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Thirty-one people dead and more missing after landslide, says Chinese state media

Authorities resumed search-and-rescue operations on Tuesday after suspending the work temporarily due to another landslide alert (CCTV via AP)
Authorities resumed search-and-rescue operations on Tuesday after suspending the work temporarily due to another landslide alert (CCTV via AP)

Thirty-one people were confirmed dead and several remained missing after a landslide in a remote, mountainous part of China’s southwestern province of Yunnan, the country’s state media has reported.

The disaster struck just before 6am on Monday in the village of Liangshui in the northeastern part of Yunnan.

Authorities said earlier on Tuesday that a total of 44 people were either missing or had been found dead.

Authorities resumed search-and-rescue operations on Tuesday after suspending the work temporarily due to another landslide alert.

Rescue workers search the site of a landslide in Liangshui village in Yunnan Province
Rescuers struggled with snow, icy roads and freezing temperatures that were forecast to persist for at least the next three days (Xinhua via AP)

More than 1,000 rescuers were working amid freezing temperatures and falling snow, according to the Ministry of Emergency Management. Two survivors were rescued on Monday.

State news agency Xinhua, citing a preliminary investigation by local experts, said the landslide was triggered by the collapse of a steep clifftop area, with the collapsed mass measuring around 100 metres (330 feet) wide, 60 metres (200 feet) in height, and about an average of six metres (20 feet) in thickness. It did not elaborate on what had caused the initial collapse.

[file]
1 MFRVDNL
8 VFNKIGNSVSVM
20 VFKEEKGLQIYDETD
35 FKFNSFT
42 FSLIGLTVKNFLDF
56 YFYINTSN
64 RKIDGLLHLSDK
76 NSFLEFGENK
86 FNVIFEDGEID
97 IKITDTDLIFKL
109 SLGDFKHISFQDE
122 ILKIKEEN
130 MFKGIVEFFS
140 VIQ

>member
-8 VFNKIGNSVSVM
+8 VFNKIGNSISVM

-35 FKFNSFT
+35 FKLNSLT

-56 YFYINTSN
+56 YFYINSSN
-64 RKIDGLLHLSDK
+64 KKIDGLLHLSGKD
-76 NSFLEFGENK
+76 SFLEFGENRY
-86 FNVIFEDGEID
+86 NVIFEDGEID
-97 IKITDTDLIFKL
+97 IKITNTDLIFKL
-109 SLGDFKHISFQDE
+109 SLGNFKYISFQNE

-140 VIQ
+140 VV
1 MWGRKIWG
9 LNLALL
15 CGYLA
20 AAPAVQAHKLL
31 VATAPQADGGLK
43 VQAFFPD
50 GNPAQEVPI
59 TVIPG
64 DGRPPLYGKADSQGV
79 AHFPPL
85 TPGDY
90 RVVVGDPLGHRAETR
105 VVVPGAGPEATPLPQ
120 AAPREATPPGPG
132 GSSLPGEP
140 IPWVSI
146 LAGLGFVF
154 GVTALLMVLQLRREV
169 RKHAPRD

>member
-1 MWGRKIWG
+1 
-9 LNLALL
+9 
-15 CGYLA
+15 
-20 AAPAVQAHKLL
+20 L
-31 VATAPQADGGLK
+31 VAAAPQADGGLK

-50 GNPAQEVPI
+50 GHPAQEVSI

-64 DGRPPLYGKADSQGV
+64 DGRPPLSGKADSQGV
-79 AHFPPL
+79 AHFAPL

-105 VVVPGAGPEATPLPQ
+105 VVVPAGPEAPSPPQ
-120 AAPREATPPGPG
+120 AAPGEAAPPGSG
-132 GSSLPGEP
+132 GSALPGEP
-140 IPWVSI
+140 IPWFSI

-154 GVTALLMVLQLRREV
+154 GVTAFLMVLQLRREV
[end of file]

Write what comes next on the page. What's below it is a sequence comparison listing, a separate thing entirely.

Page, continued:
Aerial photos posted by Xinhua showed the side of a heavily terraced mountain had spilled over several village homes.

Zhenxiong county lies about 1,400 miles (2,250km) southwest of Beijing, with altitudes ranging as high as 2,400 metres (7,900 feet).

Rescuers struggled with snow, icy roads and freezing temperatures that were forecast to persist for at least the next three days.

Rescue workers look on as excavators dig at the site of a landslide in Liangshui village
More than 1,000 rescuers were working amid freezing temperatures and falling snow, officials said (Yue Yuewei/Xinhua via AP)

Heavy snow has been falling in many parts of China, causing transportation chaos and endangering lives.

Last week, rescuers evacuated tourists from a remote skiing area in northwestern China where dozens of avalanches triggered by heavy snow had trapped more than 1,000 people for a week.

The avalanches blocked roads, stranding both tourists and residents in a village in Altay prefecture in the Xinjiang region, close to China’s border with Mongolia, Russia and Kazakhstan.

Landslides, often caused by rain or unsafe construction work, are not uncommon in China. At least 70 people were killed in landslides last year, including more than 50 at an open pit mine in China’s Inner Mongolia region.

In all, natural disasters in China left 691 people dead and missing last year, causing direct economic losses of about 345 billion yuan (£38 billion), according to the National Commission for Disaster Reduction and the Ministry of Emergency Management.

Rescue workers search the site of the landslide in Liangshui
Landslides, often caused by rain or unsafe construction work, are not uncommon in China (Xinhua via AP)

Meanwhile, the Ministry of Natural Resources enacted emergency response measures for geological disasters and sent a work team of experts to the site.

Also on Tuesday, a magnitude 7.1 earthquake struck a sparsely populated part of China’s western Xinjiang region, causing extensive damage and injuring six people in freezing cold weather, authorities said.

The tremors were felt hundreds of miles away. The quake was the latest in a series of seismic events and natural disasters to hit the country’s western regions.

Only last month, China’s deadliest earthquake in years struck the northwest in a remote region between Gansu and Qinghai provinces.

At least 149 people were killed in the magnitude 6.2 temblor that struck on December 18, reducing homes to rubble and triggering heavy mudslides that inundated two villages in Qinghai province.

Nearly 1,000 people were injured and more than 14,000 homes were destroyed.